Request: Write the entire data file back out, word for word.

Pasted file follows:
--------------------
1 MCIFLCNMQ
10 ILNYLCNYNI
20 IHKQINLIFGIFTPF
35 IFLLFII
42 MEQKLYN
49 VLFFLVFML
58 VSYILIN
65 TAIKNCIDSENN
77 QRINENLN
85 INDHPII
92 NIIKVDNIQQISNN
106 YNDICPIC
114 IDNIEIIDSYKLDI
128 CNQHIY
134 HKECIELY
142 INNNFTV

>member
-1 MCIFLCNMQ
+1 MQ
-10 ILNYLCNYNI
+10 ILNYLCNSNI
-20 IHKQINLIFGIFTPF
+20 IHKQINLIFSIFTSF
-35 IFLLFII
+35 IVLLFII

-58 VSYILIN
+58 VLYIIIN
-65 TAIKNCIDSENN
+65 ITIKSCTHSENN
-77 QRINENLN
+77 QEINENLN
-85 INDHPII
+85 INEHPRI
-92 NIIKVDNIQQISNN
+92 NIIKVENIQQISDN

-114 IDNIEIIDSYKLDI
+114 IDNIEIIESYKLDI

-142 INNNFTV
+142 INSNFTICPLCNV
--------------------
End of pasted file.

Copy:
1 MCIFLCNMQ
10 ILNYLCNYNI
20 IHKQINLIFGIFTPF
35 IFLLFII
42 MEQKLYN
49 VLFFLVFML
58 VSYILIN
65 TAIKNCIDSENN
77 QRINENLN
85 INDHPII
92 NIIKVDNIQQISNN
106 YNDICPIC
114 IDNIEIIDSYKLDI
128 CNQHIY
134 HKECIELY
142 INNNFTV

>member
-1 MCIFLCNMQ
+1 MQ
-10 ILNYLCNYNI
+10 ILNYLCNSNI
-20 IHKQINLIFGIFTPF
+20 IHKQINLIFSIFTSF
-35 IFLLFII
+35 IVLLFII

-58 VSYILIN
+58 VLYIIIN
-65 TAIKNCIDSENN
+65 ITIKSCTHSENN
-77 QRINENLN
+77 QEINENLN
-85 INDHPII
+85 INEHPRI
-92 NIIKVDNIQQISNN
+92 NIIKVENIQQISDN

-114 IDNIEIIDSYKLDI
+114 IDNIEIIESYKLDI

-142 INNNFTV
+142 INSNFTICPLCNV